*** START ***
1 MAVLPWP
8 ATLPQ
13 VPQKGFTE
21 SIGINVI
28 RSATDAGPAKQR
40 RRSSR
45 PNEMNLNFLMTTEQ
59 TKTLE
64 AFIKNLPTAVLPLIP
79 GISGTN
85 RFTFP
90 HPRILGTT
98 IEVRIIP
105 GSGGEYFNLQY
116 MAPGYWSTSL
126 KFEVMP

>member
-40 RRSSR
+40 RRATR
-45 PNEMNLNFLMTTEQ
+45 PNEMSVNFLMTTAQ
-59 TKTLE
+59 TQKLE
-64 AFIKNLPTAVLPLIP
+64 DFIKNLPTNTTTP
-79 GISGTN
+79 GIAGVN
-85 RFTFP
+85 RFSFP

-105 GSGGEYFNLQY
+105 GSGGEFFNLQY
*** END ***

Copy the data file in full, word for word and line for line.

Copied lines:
1 MAVLPWP
8 ATLPQ
13 VPQKGFTE
21 SIGINVI
28 RSATDAGPAKQR
40 RRSSR
45 PNEMNLNFLMTTEQ
59 TKTLE
64 AFIKNLPTAVLPLIP
79 GISGTN
85 RFTFP
90 HPRILGTT
98 IEVRIIP
105 GSGGEYFNLQY
116 MAPGYWSTSL
126 KFEVMP

>member
-40 RRSSR
+40 RRATR
-45 PNEMNLNFLMTTEQ
+45 PNEMSVNFLMTTAQ
-59 TKTLE
+59 TQKLE
-64 AFIKNLPTAVLPLIP
+64 DFIKNLPTNTTTP
-79 GISGTN
+79 GIAGVN
-85 RFTFP
+85 RFSFP

-105 GSGGEYFNLQY
+105 GSGGEFFNLQY